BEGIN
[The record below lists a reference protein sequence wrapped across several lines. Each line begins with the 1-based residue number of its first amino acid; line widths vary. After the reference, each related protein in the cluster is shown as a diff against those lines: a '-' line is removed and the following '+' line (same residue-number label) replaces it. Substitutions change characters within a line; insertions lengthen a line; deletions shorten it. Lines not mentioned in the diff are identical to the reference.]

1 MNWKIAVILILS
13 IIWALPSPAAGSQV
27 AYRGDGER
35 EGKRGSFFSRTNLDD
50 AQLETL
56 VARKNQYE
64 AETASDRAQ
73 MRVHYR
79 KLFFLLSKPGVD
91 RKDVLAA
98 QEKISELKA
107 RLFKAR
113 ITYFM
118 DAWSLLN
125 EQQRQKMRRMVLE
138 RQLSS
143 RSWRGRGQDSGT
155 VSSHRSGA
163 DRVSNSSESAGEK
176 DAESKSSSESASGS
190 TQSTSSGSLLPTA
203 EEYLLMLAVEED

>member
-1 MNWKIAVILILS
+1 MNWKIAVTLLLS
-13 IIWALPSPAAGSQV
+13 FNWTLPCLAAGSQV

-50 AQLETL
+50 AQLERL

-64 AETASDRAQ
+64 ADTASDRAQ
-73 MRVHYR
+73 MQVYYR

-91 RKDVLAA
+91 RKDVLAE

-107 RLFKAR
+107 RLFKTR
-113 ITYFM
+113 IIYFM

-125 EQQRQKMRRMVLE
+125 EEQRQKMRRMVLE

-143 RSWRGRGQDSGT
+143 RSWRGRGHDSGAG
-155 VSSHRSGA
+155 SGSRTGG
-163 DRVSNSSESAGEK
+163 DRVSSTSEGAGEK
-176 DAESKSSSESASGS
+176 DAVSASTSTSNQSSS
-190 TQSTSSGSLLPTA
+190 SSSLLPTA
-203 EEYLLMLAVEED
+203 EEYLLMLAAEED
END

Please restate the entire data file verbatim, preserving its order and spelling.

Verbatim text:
[The record below lists a reference protein sequence wrapped across several lines. Each line begins with the 1-based residue number of its first amino acid; line widths vary. After the reference, each related protein in the cluster is shown as a diff against those lines: a '-' line is removed and the following '+' line (same residue-number label) replaces it. Substitutions change characters within a line; insertions lengthen a line; deletions shorten it. Lines not mentioned in the diff are identical to the reference.]

1 MNWKIAVILILS
13 IIWALPSPAAGSQV
27 AYRGDGER
35 EGKRGSFFSRTNLDD
50 AQLETL
56 VARKNQYE
64 AETASDRAQ
73 MRVHYR
79 KLFFLLSKPGVD
91 RKDVLAA
98 QEKISELKA
107 RLFKAR
113 ITYFM
118 DAWSLLN
125 EQQRQKMRRMVLE
138 RQLSS
143 RSWRGRGQDSGT
155 VSSHRSGA
163 DRVSNSSESAGEK
176 DAESKSSSESASGS
190 TQSTSSGSLLPTA
203 EEYLLMLAVEED

>member
-1 MNWKIAVILILS
+1 MNWKIAVTLLLS
-13 IIWALPSPAAGSQV
+13 FNWTLPCLAAGSQV

-50 AQLETL
+50 AQLERL

-64 AETASDRAQ
+64 ADTASDRAQ
-73 MRVHYR
+73 MQVYYR

-91 RKDVLAA
+91 RKDVLAE

-107 RLFKAR
+107 RLFKTR
-113 ITYFM
+113 IIYFM

-125 EQQRQKMRRMVLE
+125 EEQRQKMRRMVLE

-143 RSWRGRGQDSGT
+143 RSWRGRGHDSGAG
-155 VSSHRSGA
+155 SGSRTGG
-163 DRVSNSSESAGEK
+163 DRVSSTSEGAGEK
-176 DAESKSSSESASGS
+176 DAVSASTSTSNQSSS
-190 TQSTSSGSLLPTA
+190 SSSLLPTA
-203 EEYLLMLAVEED
+203 EEYLLMLAAEED